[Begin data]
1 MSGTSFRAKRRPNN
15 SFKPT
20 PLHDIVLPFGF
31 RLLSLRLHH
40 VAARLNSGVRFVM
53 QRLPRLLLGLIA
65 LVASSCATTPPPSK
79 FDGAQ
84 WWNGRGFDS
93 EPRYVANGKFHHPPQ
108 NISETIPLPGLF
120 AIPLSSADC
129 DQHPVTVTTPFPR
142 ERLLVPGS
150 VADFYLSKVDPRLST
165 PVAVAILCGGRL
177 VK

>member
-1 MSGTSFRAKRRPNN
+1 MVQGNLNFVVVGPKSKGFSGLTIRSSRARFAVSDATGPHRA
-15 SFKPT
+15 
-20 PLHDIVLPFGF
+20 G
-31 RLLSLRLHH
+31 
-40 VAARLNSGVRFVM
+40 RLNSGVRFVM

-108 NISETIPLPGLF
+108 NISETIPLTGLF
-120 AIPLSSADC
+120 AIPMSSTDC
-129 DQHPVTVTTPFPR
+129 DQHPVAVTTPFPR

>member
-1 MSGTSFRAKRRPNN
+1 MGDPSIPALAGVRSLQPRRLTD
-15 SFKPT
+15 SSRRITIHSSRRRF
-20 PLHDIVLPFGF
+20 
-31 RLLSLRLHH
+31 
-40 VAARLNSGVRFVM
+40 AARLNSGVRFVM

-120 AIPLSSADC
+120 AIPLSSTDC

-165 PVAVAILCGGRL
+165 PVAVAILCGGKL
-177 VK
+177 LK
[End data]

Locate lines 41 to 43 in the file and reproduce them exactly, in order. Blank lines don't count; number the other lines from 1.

+20 
-31 RLLSLRLHH
+31 